It is just busybodying control-freakery. You get that, but it certainly shouldn’t be sanctified by law and implemented at public expense.

The last part of your rant would take pages to deal with, but I especially enjoyed the bit about how efficiently the courts deal with things.

Tell us about the people who are still waiting for Refshauge J’s judgement four years later.

Now, imagine that multiplied by every nutter or interest group who disagrees with a decision.

You clearly don’t comprehend the distinMy cation between an administrative decision made under law, and a political decision, either. Go and study Admin Law for a year or two, and then come back and try to explain your incoherent comment.

My oh my we are an angry malcontent aren’t we. You have just spat out some psycho babble and all I could picture while reading your post was Mel Gibson in conspiracy theory. Im do ok with understanding the legal texts. I could tell you about people waiting for judgements couldn’t be in a luckier system. If its a couple of years longer they should still consider it a privilege. I don’t know why you want to throw insults around , you seem to be somewhat astute and articulate. But you just come off as unhappy and defeated trying to belittle everyone. If an extension on your home yields this kind of reaction from you then I would hate to see you with a real problem. You live in a city with probably the finest example of democracy working. You have no real problems, its taken care of for you. The real only problem in the ACT Supreme Court is the layout of the building itself and maybe a water bottle shortage. A plant or two?

Matt_Watts 3:16 pm 22 Feb 13

davo101 said :

breda said :

The original model was that the role of the courts was to impartially interpret the intentions of the legislature, if there was a doubt.

WTF? Seriously, google “common law” and have a bit of a read.

breda said :

Now, imagine that multiplied by every nutter or interest group who disagrees with a decision.

You can’t apply for a review just because you disagree you have to actually come up with grounds as to why it should be reviewed.

Matt_Watts said :

Surely there are similarities in that the populace either elects officials to govern or they don’t.

Don’t know about you, but I’ve never been asked to vote for the bureaucrats that administer the laws created by the members of the Assembly I did get a chance to vote for.

Matt_Watts said :

this proposal will fundamentally change the way business is conducted in the ACT.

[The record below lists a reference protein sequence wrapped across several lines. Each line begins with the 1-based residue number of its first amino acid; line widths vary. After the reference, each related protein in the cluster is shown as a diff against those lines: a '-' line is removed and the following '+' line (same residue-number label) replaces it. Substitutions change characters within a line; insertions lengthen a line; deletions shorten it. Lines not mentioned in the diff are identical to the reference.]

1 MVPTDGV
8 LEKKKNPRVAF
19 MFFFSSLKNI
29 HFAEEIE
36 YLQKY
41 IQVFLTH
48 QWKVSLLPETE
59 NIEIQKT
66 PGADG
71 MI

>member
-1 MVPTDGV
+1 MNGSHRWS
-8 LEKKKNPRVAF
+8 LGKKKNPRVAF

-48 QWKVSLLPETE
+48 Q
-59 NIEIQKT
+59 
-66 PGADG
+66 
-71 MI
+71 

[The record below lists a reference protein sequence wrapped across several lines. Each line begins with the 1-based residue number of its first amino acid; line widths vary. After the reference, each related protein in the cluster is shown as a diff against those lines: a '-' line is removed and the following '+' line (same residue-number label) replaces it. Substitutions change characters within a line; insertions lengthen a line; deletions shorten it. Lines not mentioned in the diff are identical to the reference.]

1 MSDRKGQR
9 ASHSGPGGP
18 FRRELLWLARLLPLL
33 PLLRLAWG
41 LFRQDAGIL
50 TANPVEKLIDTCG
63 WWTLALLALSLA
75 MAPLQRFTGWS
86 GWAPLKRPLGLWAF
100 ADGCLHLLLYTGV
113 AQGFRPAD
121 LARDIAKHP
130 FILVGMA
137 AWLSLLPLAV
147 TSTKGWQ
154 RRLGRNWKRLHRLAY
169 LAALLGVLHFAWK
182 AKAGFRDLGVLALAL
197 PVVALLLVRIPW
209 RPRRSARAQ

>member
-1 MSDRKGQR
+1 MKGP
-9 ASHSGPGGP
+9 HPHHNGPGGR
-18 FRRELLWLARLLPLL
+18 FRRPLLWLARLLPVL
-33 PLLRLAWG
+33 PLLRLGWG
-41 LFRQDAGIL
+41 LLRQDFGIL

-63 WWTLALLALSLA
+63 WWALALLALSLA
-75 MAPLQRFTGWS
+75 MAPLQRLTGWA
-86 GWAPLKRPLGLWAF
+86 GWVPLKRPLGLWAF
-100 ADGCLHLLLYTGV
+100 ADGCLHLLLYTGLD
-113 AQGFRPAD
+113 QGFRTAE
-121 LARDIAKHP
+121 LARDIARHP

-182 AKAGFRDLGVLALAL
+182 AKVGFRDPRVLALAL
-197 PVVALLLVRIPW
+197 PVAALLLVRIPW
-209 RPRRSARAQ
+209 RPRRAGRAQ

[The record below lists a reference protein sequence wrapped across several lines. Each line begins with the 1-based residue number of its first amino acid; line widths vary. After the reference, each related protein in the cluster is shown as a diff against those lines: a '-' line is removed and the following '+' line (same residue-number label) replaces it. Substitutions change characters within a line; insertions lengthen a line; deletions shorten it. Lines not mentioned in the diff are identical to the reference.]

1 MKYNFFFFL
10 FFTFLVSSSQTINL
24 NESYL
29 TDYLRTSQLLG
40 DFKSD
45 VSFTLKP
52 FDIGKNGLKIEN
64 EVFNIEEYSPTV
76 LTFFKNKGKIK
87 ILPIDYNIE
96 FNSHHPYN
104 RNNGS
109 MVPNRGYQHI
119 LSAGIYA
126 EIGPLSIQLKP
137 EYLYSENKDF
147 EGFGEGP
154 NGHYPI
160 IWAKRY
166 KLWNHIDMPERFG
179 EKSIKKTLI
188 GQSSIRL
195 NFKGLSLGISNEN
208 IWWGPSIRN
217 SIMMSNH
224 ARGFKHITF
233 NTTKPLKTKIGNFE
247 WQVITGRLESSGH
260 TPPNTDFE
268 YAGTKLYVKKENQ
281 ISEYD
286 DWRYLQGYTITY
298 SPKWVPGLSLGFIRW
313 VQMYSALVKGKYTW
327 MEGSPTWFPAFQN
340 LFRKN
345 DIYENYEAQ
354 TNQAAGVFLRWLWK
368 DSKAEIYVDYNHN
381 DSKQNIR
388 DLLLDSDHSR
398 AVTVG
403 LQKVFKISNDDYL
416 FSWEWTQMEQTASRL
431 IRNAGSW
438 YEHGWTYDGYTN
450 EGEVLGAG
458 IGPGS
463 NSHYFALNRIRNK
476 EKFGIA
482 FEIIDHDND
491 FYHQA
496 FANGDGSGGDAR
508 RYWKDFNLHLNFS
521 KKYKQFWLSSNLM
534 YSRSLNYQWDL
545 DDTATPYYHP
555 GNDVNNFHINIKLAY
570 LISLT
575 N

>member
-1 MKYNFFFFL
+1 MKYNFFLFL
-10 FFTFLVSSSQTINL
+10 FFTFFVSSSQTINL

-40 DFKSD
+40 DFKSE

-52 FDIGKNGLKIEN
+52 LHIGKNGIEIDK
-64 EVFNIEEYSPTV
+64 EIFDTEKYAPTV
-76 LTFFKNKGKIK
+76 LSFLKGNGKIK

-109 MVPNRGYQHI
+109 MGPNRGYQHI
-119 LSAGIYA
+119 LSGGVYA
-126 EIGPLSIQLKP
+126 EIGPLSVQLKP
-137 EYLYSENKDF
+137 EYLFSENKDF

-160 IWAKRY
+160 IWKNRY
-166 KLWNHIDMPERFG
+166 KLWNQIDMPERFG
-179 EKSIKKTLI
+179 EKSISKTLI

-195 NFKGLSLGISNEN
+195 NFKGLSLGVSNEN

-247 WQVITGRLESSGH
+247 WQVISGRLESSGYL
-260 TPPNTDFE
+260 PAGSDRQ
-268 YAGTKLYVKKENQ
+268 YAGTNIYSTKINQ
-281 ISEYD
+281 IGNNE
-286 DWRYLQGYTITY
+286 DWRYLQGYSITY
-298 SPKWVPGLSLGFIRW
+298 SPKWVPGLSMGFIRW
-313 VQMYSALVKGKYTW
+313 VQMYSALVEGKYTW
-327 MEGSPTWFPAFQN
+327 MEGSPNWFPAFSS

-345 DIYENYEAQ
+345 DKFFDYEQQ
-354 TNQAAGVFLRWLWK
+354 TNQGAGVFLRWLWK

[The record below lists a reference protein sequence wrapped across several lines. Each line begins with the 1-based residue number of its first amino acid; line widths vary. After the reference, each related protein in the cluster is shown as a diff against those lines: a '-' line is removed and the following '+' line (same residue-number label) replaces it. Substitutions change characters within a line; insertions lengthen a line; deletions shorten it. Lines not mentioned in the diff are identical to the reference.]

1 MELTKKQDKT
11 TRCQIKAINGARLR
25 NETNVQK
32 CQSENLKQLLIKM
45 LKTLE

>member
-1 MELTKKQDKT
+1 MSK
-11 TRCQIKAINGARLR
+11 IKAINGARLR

So what are you saying about the current state of administration in the Territory?

1. Ministerial responsibility for actions within a department (yeah, yeah, I’m old fashioned)
2. There should be some level of certainty. As imperfect as we have it in the ACT, third parties challenging administrative decisions would surely reduce certainty. I’m figuring this would impact on investment.

davo101 2:22 pm 22 Feb 13

breda said :

The original model was that the role of the courts was to impartially interpret the intentions of the legislature, if there was a doubt.

WTF? Seriously, google “common law” and have a bit of a read.

breda said :

Now, imagine that multiplied by every nutter or interest group who disagrees with a decision.

You can’t apply for a review just because you disagree you have to actually come up with grounds as to why it should be reviewed.

Matt_Watts said :

Surely there are similarities in that the populace either elects officials to govern or they don’t.

Don’t know about you, but I’ve never been asked to vote for the bureaucrats that administer the laws created by the members of the Assembly I did get a chance to vote for.

Matt_Watts said :

this proposal will fundamentally change the way business is conducted in the ACT.

So what are you saying about the current state of administration in the Territory?

Matt_Watts 1:38 pm 22 Feb 13

davo101 said :

Matt_Watts said :

davo101 said :

breda said :

You still have not addressed the central issue – why somebody with no stake in an issue should be able to paralyse the workings of a democratic society because they have the ability to take it to court?

Why not? What you are basically arguing is that bad administrative decisions should just be ignored.

That’s more or less the same argument in favour of citizen-initiated referenda, isn’t it…?